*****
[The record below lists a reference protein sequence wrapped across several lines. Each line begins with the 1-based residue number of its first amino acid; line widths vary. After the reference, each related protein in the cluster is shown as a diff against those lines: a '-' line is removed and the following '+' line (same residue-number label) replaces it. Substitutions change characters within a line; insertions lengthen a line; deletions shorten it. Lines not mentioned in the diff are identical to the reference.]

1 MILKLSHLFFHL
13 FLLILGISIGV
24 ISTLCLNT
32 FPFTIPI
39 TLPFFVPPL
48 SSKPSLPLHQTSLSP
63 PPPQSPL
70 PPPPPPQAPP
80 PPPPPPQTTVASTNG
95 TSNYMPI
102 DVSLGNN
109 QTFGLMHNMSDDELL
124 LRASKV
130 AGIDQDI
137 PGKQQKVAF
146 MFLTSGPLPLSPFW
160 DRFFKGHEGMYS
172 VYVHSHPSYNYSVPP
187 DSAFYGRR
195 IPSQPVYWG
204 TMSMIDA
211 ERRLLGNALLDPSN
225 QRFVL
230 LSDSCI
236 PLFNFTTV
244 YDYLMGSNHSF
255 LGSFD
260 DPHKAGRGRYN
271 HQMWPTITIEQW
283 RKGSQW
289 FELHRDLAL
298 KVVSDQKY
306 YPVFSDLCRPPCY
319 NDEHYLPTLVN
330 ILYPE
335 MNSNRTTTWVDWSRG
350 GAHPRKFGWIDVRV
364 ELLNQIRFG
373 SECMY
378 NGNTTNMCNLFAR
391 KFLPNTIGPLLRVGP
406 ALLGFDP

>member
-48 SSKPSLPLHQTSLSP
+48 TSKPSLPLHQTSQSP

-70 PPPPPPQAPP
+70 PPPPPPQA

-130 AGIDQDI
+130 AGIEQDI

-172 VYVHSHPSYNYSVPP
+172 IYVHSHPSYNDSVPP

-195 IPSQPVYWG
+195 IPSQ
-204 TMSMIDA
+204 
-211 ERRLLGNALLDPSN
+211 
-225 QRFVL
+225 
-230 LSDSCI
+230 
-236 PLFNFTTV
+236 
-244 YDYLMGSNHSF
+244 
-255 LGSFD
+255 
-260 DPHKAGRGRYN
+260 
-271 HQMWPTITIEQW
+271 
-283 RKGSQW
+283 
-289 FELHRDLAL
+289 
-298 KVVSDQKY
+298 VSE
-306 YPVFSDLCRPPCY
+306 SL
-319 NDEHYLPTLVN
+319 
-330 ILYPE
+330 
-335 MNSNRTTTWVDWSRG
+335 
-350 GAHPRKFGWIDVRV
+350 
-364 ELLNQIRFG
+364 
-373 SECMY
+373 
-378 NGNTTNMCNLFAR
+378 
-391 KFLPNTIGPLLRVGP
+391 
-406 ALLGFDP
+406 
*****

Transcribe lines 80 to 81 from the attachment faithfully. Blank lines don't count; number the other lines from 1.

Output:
+306 SL
-319 NDEHYLPTLVN